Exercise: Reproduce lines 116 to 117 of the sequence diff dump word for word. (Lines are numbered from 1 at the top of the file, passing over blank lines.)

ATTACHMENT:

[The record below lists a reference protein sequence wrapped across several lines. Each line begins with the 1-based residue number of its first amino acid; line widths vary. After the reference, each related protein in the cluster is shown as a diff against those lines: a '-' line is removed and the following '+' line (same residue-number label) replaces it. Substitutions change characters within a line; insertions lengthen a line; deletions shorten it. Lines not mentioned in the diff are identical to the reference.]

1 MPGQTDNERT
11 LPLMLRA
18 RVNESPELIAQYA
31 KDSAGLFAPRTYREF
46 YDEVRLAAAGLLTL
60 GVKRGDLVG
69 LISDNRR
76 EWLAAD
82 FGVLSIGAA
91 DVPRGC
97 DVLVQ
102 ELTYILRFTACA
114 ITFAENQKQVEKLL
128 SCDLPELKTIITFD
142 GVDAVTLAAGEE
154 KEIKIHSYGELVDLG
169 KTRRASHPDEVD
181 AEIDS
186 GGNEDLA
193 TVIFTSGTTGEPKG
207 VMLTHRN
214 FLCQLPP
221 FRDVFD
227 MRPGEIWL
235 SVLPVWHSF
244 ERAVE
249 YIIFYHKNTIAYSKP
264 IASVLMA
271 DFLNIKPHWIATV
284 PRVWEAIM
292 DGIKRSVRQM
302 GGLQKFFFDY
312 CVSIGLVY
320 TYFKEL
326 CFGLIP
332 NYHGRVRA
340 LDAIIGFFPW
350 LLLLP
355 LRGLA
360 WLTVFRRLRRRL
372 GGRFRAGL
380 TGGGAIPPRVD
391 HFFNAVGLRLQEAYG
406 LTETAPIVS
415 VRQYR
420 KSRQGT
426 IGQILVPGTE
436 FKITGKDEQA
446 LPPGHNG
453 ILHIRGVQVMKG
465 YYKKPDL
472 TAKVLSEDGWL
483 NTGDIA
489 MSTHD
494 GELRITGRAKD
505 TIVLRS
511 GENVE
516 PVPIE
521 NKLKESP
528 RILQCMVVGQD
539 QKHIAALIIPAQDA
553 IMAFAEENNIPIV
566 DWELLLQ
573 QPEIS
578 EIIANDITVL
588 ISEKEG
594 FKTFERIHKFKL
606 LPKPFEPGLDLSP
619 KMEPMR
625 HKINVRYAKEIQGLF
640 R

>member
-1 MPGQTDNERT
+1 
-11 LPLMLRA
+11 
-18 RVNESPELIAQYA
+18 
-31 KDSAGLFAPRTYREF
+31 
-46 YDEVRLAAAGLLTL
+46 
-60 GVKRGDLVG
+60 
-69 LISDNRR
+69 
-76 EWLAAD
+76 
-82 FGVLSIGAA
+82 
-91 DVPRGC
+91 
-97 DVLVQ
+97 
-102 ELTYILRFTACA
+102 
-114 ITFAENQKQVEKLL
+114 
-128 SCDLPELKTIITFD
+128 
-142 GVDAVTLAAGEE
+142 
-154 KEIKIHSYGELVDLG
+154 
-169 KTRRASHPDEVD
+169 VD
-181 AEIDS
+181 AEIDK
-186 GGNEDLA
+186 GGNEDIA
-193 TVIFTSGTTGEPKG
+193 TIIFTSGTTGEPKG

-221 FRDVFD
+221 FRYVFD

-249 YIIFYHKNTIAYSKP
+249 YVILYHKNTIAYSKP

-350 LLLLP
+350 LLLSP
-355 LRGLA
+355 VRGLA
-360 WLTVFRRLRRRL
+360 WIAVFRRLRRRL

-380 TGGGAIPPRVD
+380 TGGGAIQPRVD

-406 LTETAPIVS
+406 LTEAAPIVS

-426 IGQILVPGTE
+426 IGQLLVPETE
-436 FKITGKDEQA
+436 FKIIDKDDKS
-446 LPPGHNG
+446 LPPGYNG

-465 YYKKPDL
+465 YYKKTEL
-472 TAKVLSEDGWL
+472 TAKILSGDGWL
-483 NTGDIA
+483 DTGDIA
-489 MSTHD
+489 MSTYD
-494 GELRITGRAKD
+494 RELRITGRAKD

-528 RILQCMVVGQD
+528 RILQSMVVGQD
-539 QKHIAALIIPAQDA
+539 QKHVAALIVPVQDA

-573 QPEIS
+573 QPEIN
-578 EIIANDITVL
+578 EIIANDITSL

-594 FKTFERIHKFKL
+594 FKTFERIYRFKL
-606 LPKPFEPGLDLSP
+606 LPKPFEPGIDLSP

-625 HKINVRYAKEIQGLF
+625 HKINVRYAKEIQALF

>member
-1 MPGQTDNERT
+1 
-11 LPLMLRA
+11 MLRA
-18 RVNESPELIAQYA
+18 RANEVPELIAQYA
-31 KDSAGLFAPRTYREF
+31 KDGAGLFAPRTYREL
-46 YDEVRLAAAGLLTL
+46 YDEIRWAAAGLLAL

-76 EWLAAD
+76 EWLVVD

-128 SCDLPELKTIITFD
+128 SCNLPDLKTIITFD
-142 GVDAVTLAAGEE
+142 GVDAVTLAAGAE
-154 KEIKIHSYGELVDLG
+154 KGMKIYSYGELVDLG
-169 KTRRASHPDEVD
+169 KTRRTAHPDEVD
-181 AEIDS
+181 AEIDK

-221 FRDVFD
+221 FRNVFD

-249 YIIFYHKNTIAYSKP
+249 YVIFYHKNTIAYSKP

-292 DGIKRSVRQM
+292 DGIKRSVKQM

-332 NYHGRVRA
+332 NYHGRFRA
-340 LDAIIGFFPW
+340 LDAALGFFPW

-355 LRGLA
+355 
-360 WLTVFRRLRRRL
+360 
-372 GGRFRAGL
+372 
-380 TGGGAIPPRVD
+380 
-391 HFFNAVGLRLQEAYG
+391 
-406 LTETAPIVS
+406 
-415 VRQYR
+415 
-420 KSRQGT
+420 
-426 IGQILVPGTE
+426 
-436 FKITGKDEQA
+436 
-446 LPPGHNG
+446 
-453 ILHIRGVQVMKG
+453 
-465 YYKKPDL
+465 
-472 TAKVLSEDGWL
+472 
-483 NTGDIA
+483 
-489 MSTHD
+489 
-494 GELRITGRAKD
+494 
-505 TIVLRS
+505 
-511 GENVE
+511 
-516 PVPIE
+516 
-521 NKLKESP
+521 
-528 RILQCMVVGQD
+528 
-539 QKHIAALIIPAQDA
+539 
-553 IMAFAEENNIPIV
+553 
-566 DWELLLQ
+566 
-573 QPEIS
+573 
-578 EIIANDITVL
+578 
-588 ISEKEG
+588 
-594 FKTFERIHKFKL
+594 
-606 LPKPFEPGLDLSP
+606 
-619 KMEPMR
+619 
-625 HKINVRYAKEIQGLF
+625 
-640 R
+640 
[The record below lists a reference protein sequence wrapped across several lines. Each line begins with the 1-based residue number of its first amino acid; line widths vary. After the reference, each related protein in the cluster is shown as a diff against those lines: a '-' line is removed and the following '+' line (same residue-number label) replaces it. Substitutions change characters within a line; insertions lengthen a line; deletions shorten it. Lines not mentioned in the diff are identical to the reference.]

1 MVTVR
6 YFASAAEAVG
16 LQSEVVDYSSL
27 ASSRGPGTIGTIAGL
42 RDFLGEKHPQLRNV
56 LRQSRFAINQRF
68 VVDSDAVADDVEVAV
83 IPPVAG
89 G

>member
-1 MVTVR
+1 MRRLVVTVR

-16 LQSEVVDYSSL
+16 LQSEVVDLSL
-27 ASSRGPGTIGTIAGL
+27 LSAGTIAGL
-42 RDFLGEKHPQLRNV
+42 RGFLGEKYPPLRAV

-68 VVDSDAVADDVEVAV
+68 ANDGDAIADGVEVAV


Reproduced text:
-249 YIIFYHKNTIAYSKP
+249 YVILYHKNTIAYSKP